August 12, 2013
Carp Camp 2013 Beaver Island, MI: The Results
I'm not gonna lie, the fishing during Carp Camp was tough. Extremely tough. Like dragging a fly across a carp's nose without a reaction tough. Make no mistake, we had plenty of shots at fish, and as far as numbers go, I was happy with the amount of fish we saw for the time of year. But the fish were off and not interested in taking flies. Frustrating.
We all managed to catch some fish, and most importantly carp. Unlike the TFM trip, there were more than two carp caught total. Everyone at Carp Camp tallied at least two carp a piece, with a couple fish breaking twenty pounds. I was lucky enough to capture the big fish of the trip with a twenty-three pound post-spawn carp. If that fish had been holding eggs it definitely would have broken the thirty pound mark.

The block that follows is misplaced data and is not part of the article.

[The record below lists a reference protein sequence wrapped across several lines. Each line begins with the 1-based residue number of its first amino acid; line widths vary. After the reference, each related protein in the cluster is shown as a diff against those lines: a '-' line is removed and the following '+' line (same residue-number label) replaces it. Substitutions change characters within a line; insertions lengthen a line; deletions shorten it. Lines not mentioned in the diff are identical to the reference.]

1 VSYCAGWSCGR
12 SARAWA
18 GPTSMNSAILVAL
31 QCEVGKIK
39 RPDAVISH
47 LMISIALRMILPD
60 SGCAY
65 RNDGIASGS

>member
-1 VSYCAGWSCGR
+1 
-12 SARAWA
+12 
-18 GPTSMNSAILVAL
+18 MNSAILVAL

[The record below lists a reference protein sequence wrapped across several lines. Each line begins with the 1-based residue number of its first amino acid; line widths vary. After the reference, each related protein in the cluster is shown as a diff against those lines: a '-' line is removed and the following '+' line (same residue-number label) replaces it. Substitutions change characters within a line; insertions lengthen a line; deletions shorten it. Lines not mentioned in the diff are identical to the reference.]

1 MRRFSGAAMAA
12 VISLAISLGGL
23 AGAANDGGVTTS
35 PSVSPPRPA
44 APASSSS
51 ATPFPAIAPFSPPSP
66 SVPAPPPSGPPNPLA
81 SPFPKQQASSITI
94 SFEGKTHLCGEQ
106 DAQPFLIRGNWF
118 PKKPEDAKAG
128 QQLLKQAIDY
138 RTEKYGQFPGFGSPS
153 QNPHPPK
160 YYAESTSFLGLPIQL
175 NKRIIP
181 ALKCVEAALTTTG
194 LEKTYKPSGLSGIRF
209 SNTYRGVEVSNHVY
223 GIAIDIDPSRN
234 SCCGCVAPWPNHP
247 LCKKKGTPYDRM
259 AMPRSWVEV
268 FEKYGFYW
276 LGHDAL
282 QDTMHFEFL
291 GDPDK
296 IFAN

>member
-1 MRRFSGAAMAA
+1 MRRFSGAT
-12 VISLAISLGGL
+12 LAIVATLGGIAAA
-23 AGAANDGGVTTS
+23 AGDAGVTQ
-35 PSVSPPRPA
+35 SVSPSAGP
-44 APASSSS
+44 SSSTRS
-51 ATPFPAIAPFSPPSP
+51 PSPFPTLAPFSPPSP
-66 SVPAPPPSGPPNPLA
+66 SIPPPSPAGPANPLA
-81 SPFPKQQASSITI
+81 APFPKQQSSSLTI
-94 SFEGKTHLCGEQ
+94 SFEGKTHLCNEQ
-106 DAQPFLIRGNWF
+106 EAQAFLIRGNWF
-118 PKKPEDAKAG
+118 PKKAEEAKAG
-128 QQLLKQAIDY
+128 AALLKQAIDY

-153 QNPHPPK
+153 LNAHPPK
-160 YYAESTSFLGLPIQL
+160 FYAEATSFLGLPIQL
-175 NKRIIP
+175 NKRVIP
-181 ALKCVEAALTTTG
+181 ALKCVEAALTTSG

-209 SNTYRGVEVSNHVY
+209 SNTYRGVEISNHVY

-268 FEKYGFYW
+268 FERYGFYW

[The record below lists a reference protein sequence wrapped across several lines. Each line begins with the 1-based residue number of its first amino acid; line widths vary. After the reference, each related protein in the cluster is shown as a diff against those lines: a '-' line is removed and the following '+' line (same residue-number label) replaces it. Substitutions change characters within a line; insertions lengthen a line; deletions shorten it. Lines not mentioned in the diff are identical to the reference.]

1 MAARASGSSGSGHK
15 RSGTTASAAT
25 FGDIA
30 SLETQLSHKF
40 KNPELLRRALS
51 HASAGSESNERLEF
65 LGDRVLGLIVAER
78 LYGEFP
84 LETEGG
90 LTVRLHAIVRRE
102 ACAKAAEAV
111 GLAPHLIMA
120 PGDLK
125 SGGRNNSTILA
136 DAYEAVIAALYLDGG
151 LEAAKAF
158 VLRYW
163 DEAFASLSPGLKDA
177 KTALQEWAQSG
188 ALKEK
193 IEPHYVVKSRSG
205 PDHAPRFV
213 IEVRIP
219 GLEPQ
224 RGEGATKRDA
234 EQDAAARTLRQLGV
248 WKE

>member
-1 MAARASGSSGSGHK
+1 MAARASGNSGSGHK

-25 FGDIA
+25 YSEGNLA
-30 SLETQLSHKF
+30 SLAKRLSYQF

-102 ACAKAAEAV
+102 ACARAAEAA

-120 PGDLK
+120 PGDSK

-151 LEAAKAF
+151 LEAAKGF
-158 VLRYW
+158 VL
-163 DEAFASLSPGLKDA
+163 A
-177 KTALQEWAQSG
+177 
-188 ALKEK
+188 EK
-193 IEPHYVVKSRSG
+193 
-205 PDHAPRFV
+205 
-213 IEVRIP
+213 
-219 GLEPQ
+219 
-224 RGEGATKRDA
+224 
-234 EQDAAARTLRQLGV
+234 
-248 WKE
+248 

I was sweating bullets most of the trip. I was lucky to brush off the carp skunk on Day Two, but I was haunted by the lack of takes. I'm not gonna sit here and bullshit you into thinking that I was Mr. Perfect out on the flats. I'm not. I'm an average angler from my perception and feel that my only advantage is from intuitiveness and adaptation rather than pure skill and raw talent. But I was throwing down some pretty solid casts and had flawless presentations on a few. There was something more to it than just being at the right place at the right time. These fish were off, and after four solid days of fishing (and two weeks of guiding by Indigo) it was apparent that these fish were just plain stuffed. They couldn't fit another bite into their corpulent little mouths after gorging on hex and drake mayflies. It was like the equivalent of going to a Vegas all you can eat buffet after staying up all night eating cheesy poofs and bonbons, swilling them down with coke and mountain dew. These fish were full. They were in a food coma. Some of them were seemingly punch drunk, not even flinching as we're bouncing lead eyed flies right off their mustached mouths. It wasn't until I lobbed a heavy sculpin pattern out in front of a pod of carp where I saw a healthy sized fish take the leap of faith and lunge forward a couple feet to swoop down and suck in that fly. Not only did I get the approach, the presentation, and the visual of the hook up, but it was a plus twenty fish. I got the fish. Just as I was about ready to write off Beaver Island, this carp comes in and saves the trip on the last full day at Carp Camp.